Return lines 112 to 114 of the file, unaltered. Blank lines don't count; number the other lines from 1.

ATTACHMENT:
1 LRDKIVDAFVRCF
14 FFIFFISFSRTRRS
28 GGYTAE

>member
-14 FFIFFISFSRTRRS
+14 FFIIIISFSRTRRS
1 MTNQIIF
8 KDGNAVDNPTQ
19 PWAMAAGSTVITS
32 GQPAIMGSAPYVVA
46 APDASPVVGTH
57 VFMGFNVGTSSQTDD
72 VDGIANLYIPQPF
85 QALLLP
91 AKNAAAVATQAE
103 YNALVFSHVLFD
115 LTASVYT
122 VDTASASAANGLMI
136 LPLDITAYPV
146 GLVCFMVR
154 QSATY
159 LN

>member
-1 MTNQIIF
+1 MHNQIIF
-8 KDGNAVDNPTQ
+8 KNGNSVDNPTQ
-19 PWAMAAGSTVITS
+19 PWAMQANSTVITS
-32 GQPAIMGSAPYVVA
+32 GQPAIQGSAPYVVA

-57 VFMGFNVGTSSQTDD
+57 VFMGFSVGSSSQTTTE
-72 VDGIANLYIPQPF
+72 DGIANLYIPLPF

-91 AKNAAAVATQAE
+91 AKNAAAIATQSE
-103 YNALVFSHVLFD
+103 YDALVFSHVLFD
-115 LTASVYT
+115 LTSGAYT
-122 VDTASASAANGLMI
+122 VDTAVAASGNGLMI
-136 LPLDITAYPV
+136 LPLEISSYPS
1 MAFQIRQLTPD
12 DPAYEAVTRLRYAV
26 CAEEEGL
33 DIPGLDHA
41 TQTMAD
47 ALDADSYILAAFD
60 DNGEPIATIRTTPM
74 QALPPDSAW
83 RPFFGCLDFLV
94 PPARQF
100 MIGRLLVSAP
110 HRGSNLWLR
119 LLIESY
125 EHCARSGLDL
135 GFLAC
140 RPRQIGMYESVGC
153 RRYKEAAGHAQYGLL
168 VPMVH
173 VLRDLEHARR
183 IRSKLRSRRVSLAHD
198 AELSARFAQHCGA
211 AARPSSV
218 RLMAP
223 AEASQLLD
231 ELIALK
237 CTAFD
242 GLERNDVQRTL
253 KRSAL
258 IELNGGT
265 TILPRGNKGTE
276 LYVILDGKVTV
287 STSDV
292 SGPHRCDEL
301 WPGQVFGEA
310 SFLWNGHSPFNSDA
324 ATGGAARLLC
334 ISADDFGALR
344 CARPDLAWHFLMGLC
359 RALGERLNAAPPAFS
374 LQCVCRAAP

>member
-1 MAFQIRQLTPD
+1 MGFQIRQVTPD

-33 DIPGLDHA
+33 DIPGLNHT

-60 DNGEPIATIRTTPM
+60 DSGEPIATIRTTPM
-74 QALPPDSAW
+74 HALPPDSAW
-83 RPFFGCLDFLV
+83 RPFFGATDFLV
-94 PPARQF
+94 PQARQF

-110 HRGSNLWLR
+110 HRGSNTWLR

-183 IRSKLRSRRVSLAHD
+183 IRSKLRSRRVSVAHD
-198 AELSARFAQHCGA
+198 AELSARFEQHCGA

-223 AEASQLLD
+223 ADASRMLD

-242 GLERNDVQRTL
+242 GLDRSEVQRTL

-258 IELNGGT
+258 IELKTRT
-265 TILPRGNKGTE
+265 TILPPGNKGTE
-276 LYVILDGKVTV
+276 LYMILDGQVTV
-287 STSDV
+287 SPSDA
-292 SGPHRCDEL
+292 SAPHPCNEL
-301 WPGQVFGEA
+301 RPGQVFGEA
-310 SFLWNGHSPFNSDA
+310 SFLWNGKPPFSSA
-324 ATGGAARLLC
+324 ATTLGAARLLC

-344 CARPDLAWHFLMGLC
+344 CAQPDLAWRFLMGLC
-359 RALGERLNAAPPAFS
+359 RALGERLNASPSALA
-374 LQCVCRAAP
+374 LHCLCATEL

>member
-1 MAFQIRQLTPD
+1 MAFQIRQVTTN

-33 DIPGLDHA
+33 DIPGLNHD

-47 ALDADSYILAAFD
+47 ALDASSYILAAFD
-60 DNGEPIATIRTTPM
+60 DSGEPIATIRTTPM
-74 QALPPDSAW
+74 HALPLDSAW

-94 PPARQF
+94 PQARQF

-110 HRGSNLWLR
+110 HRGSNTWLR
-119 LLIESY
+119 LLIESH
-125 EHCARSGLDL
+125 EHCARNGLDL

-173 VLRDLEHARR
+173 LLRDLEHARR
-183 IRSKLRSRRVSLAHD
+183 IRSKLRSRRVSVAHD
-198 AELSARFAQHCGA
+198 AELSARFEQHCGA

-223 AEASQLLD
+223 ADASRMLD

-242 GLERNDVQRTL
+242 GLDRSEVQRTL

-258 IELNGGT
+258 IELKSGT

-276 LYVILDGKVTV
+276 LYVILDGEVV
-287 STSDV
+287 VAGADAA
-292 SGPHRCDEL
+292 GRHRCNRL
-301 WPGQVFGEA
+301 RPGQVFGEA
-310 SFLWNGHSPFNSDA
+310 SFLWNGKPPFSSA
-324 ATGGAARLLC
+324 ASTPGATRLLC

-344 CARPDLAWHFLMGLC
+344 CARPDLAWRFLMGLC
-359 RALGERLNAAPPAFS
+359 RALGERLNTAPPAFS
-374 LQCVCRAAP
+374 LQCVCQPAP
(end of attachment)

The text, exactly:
+265 TILPPGNKGTE
-276 LYVILDGKVTV
+276 LYMILDGQVTV